The world is still reeling from the widespread impact of the Wuhan coronavirus (COVID-19) plandemic, but it looks like things will continue to get worse before it gets any better.
Various reports suggest that other diseases like Ebola and hepatitis are now spreading rapidly in many countries.
Despite the advanced technology at the world’s disposal, humans are still rather vulnerable. And even though COVID-19 isn’t as serious as the authorities claim, other diseases that could potentially kill millions are starting to spread worldwide.
Here are five diseases that people should take very seriously:
Cases of Ebola have recently been reported and confirmed in Central Africa, where at least two people have already died due to the latest outbreak. A second person from the Democratic Republic of Congo reportedly died during a recent resurgence of the deadly virus.
Local health chiefs are trying to contain the outbreak, which began early in April.
The first Ebola case was recorded back on April 21, when a 31-year-old man from Mbandaka in the Equateur province died from the virus. Unfortunately, his 25-year-old sister-in-law was the second victim of the outbreak.
Reports said that no one else has tested positive for Ebola so far, but doctors are closely monitoring 145 people who came into contact with the two confirmed cases.
Ebola is a hemorrhagic fever that has claimed at least 11,000 lives after it reached West Africa and spread rapidly within two years.
H3N8 bird flu
In the U.S. alone, more than 28 million chickens and turkeys had been culled since the first case of H3N8 bird flu was confirmed in February.
If H3N8 spreads to humans, the Centers for Disease Control and Prevention (CDC) warned that the public should prepare for a worst-case scenario. The death rate for H3N8 bird flu in humans can be as high as 60 percent.
On April 26, China’s health authorities reported the first human infection with H3N8. According to reports, a four-year-old boy from central Henan province was infected with the variant after developing a fever and other symptoms on April 5. In a statement, China’s National Health Commission (NHC) said no close contacts were infected with the virus.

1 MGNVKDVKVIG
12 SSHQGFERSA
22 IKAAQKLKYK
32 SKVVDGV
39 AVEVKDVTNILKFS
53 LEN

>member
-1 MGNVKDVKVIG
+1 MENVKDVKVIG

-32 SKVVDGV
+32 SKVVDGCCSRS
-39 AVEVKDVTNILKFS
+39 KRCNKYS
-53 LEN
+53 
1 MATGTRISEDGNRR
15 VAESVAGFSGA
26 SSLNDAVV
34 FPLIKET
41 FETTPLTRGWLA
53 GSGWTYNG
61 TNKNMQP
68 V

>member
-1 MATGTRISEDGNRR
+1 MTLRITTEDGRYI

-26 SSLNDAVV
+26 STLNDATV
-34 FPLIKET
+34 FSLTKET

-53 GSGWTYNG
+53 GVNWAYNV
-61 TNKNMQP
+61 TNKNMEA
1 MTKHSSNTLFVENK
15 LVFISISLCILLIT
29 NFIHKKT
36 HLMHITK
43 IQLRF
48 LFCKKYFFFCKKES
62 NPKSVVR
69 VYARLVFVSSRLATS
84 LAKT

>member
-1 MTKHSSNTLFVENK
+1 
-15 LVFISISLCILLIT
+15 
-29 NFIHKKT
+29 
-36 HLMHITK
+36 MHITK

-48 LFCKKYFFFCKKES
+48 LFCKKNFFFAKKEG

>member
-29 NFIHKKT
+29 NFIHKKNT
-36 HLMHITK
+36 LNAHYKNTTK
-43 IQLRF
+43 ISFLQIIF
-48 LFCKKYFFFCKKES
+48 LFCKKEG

Amid the COVID-19 pandemic, the World Health Organization (WHO) has also reported that in less than one month, at least 170 children in several countries have developed “unexplained hepatitis.”
The WHO reported that the first case was detected in Scotland at the end of March. To date, one child has died and at least 17 have needed liver transplants after diagnosis.
Leading virologists are worried that the real toll of the infection could be magnitudes higher because many parents do not take hepatitis symptoms seriously.
Cases have also been reported in America, with at least 11 children sick with unexplained hepatitis confirmed within recent weeks. There were nine cases in Alabama and two children required liver transplants.
There were also two recorded cases in North Carolina. Some say that the hepatitis cases are linked to COVID-19 vaccines, but mainstream media insists that they are unrelated.
In Australia, the outbreak of Japanese encephalitis has also gotten worse. At least 11 cases in humans have been confirmed, with three deaths recorded nationwide.
Thirty New South Wales (NSW) piggeries have been affected by Japanese encephalitis, which is caused by a mosquito-borne virus. While Japanese encephalitis is endemic in other parts of the world, it has never been seen this far south in Australia.
According to Sarah Britton, NSW Department of Primary Industries chief veterinary officer, the cases have placed undue stress on pig producers, especially since it has affected production by a whopping 60 to 80 percent.
Mystery disease killing horses in Colorado
Aside from the infectious diseases spreading in humans, there have also been reports of a “mystery disease” killing horses in Colorado.
As of writing, the disease has killed dozens of wild horses in Colorado. According to federal officials, the mystery disease could be behind the deaths of 57 wild horses at an equestrian facility in Canon City, Colorado.
The outbreak of the “unknown yet highly contagious and sometimes fatal disease” was first reported on April 23, said the Bureau of Land Management.
The facility houses 2,550 horses and it is currently under voluntary quarantine.
Since America is still dealing with the aftermath of the COVID-19 pandemic, the country would have an easier time recovering if these reported diseases are resolved as quickly as possible.
But who can say for sure that a repeat of the coronavirus pandemic won’t happen, especially since it first spread from a facility in China where scientists were experimenting with one of the most dangerous diseases on the planet?